RTT RTT ( RoundTrip Time ) is the amount of time it takes for a packet of data to get from one designated point to another and back to the sender. RTT is usually used to measure latency.
runt In Ethernet networks, any frame shorter than the minimum 64 bytes but with a valid CRC is considered a runt.

See also: jabber
RWIN RWIN (TCP Receive Window) is a buffer that determines how much data the receiving computer is prepared to get at one time.

The sending side will only send data up to the size of the RWIN, and wait for acknowledgement before sending additional packets.

A RWIN value that's too large will result in greater loss of data if a packet is lost or damaged. A too small RWIN will be very slow, as each packet will have to be acknowledged before the next packet is sent.

RWIN is one of the most important parameters in tweaking any TCP/IP connection.
SackOpts SackOpts (Selective Acknowledgements - RFC 2018). SACKs allow a receiver to acknowledge non-consecutive data. This is particularly helpful on paths with large TCP Windows (large RWIN / BDP). Selective acknowledgements also allow TCP to recover from IP packet loss without resending packets that were already received by the client.

While SACK is now supported by most operating systems, it may have to be explicitly turned on by the system administrator.
SAN SAN (Storage Area Network) is a high-speed special-purpose (sub)network that interconnects different types of data storage devices with associated data servers on behalf of a larger network of users. Typically, a storage area network uses Fibre channel framework, or Gigabit Ethernet and is part of the overall network of computing resources for an enterprise.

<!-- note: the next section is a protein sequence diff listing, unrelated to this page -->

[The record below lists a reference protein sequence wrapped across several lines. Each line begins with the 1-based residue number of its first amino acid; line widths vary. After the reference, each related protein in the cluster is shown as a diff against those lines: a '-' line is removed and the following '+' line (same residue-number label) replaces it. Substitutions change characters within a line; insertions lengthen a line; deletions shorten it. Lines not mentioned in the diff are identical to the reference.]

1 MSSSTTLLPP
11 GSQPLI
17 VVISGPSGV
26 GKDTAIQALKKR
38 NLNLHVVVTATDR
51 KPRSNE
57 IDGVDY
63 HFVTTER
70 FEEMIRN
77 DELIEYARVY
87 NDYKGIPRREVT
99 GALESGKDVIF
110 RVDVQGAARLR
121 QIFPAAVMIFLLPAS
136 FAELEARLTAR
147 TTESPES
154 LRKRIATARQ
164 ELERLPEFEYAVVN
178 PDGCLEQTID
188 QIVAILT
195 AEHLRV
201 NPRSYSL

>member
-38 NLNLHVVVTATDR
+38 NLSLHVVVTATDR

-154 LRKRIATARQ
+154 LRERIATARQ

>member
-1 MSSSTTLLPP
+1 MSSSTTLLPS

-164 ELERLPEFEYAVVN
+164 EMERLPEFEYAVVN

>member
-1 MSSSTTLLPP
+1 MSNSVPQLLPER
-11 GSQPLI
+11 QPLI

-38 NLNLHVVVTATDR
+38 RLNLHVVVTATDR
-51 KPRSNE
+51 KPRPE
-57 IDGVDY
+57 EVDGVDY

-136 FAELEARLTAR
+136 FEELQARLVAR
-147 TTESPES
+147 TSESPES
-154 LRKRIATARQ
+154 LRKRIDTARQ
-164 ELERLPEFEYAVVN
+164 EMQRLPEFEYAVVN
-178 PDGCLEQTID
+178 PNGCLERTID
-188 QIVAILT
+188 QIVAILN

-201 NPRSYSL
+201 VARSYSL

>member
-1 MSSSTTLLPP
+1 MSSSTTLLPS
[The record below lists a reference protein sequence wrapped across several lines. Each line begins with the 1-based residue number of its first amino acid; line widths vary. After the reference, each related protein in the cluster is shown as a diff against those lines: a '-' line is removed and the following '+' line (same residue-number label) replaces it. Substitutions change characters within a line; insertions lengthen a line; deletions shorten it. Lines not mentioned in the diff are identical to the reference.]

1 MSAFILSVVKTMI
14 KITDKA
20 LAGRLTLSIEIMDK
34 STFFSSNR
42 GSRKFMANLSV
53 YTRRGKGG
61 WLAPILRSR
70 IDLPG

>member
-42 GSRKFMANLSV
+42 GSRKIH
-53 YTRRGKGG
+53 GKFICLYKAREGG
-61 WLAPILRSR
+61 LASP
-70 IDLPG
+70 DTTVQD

SATA Serial ATA (Serial Advanced Technology Attachment). SATA is a newer standard for connecting hard drives in computer systems. It is based on serial signaling technology (as opposed to Parallel ATA, or PATA). SATA cables have only 7 conductors and are more flexible, thinner, use lower voltage, have lower potential for crosstalk/EMI, and can be longer than PATA ones (40-conductors).

Recent SATA hard drives have started implementing NCQ (Native Command Queuing, a technology designed to increase performance by allowing the disk to internally optimize the order in which read/write commands are executed. This bring brings SATA drives performance a step closer to SCSI than IDE PATA drives.
SCSI SCSI (Small Computer System Interface) is an electronic interface allowing computers to communicatd with peripheral hardware such as disk drives, CD-ROM drives, scanners, etc.

SCSI is a very fast, and flexible parallel interface supported by all major Operating Systems. The latest Ultra320 SCSI standard allows for 15 devices to be connected to a single SCSI cable/port with length of up to 12 meters(LVD), having transfer rates of up to 320 MBps (Megabytes per second).

SCSI hard disk drives are often used in server environments, have better specs, and are higher priced than their IDE counterparts.

Top 10 reasons why SCSI is better than IDE:
10. more devices per cable/port (up to 16)
9. you can connect external devices to the SCSI bus (scanners/printers, etc.)
8. better multi-user capabilities (simultaneous access)
7. much lower CPU utilization
6. SCSI ensures data integrity with CRC checks, etc.
5. four times higher MTBF (mean time between failure)
4. longer is better (cables up to 12 meters with LVD)
3. lower access/seek time (HDD spindle speed up to 15K RPMs)
2. higher transfer rates (up to 320 MBytes/sec.)

and the number one reason why SCSI is better than IDE is....:
1. SCSI is just a smarter bus than IDE
Term Description